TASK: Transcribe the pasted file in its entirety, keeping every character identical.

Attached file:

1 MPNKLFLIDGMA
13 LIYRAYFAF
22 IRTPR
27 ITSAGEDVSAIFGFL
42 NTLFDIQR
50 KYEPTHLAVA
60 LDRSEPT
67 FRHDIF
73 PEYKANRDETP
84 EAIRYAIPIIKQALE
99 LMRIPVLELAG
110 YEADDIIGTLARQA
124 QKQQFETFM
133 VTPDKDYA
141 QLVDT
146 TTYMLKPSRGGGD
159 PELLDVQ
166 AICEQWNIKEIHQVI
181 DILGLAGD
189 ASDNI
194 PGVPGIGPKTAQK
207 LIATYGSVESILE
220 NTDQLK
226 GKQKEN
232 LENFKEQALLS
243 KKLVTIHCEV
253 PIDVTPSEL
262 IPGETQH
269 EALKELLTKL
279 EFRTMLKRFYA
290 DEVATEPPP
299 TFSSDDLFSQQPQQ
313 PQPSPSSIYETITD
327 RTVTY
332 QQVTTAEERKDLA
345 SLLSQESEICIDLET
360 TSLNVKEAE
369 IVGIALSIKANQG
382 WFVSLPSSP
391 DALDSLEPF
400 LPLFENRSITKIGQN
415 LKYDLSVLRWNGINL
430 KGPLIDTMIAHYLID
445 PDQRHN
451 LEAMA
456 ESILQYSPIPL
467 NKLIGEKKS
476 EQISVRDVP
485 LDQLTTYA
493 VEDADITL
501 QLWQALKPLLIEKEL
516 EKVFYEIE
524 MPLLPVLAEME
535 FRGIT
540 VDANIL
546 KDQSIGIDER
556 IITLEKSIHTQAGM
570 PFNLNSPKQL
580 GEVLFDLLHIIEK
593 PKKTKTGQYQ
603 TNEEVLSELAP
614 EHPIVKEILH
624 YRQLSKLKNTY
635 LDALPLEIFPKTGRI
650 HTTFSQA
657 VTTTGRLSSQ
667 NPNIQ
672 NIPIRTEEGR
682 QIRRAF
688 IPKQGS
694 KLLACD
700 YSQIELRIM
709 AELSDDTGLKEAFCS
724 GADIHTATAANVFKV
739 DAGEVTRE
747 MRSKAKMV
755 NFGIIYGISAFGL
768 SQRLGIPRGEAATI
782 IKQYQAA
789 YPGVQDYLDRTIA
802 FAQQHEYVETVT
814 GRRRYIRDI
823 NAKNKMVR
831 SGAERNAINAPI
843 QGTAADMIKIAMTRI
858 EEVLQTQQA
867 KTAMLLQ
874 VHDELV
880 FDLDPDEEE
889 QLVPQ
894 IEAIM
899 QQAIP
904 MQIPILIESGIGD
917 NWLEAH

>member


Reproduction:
1 MPNKLFLIDGMA
13 LIYRAYFAF
22 IRTPR
27 ITSAGEDVSAIFGFL
42 NTLFDIQR
50 KYEPTHLAVA
60 LDRSEPT
67 FRHDIF
73 PEYKANRDETP
84 EAIRYAIPIIKQALE
99 LMRIPVLELAG
110 YEADDIIGTLARQA
124 QKQQFETFM
133 VTPDKDYA
141 QLVDT
146 TTYMLKPSRGGGD
159 PELLDVQ
166 AICEQWNIKEIHQVI
181 DILGLAGD
189 ASDNI
194 PGVPGIGPKTAQK
207 LIATYGSVESILE
220 NTDQLK
226 GKQKEN
232 LENFKEQALLS
243 KKLVTIHCEV
253 PIDVTPSEL
262 IPGETQH
269 EALKELLTKL
279 EFRTMLKRFYA
290 DEVATEPPP
299 TFSSDDLFSQQPQQ
313 PQPSPSSIYETITD
327 RTVTY
332 QQVTTAEERKDLA
345 SLLSQESEICIDLET
360 TSLNVKEAE
369 IVGIALSIKANQG
382 WFVSLPSSP
391 DALDSLEPF
400 LPLFENRSITKIGQN
415 LKYDLSVLRWNGINL
430 KGPLIDTMIAHYLID
445 PDQRHN
451 LEAMA
456 ESILQYSPIPL
467 NKLIGEKKS
476 EQISVRDVP
485 LDQLTTYA
493 VEDADITL
501 QLWQALKPLLIEKEL
516 EKVFYEIE
524 MPLLPVLAEME
535 FRGIT
540 VDANIL
546 KDQSIGIDER
556 IITLEKSIHTQAGM
570 PFNLNSPKQL
580 GEVLFDLLHIIEK
593 PKKTKTGQYQ
603 TNEEVLSELAP
614 EHPIVKEILH
624 YRQLSKLKNTY
635 LDALPLEIFPKTGRI
650 HTTFSQA
657 VTTTGRLSSQ
667 NPNIQ
672 NIPIRTEEGR
682 QIRRAF
688 IPKQGS
694 KLLACD
700 YSQIELRIM
709 AELSDDTGLKEAFCS
724 GADIHTATAANVFKV
739 DAGEVTRE
747 MRSKAKMV
755 NFGIIYGISAFGL
768 SQRLGIPRGEAATI
782 IKQYQAA
789 YPGVQDYLDRTIA
802 FAQQHEYVETVT
814 GRRRYIRDI
823 NAKNKMVR
831 SGAERNAINAPI
843 QGTAADMIKIAMTRI
858 EEVLQTQQA
867 KTAMLLQ
874 VHDELV
880 FDLDPDEEE
889 QLVPQ
894 IEAIM
899 QQAIP
904 MQIPILIESGIGD
917 NWLEAH

>member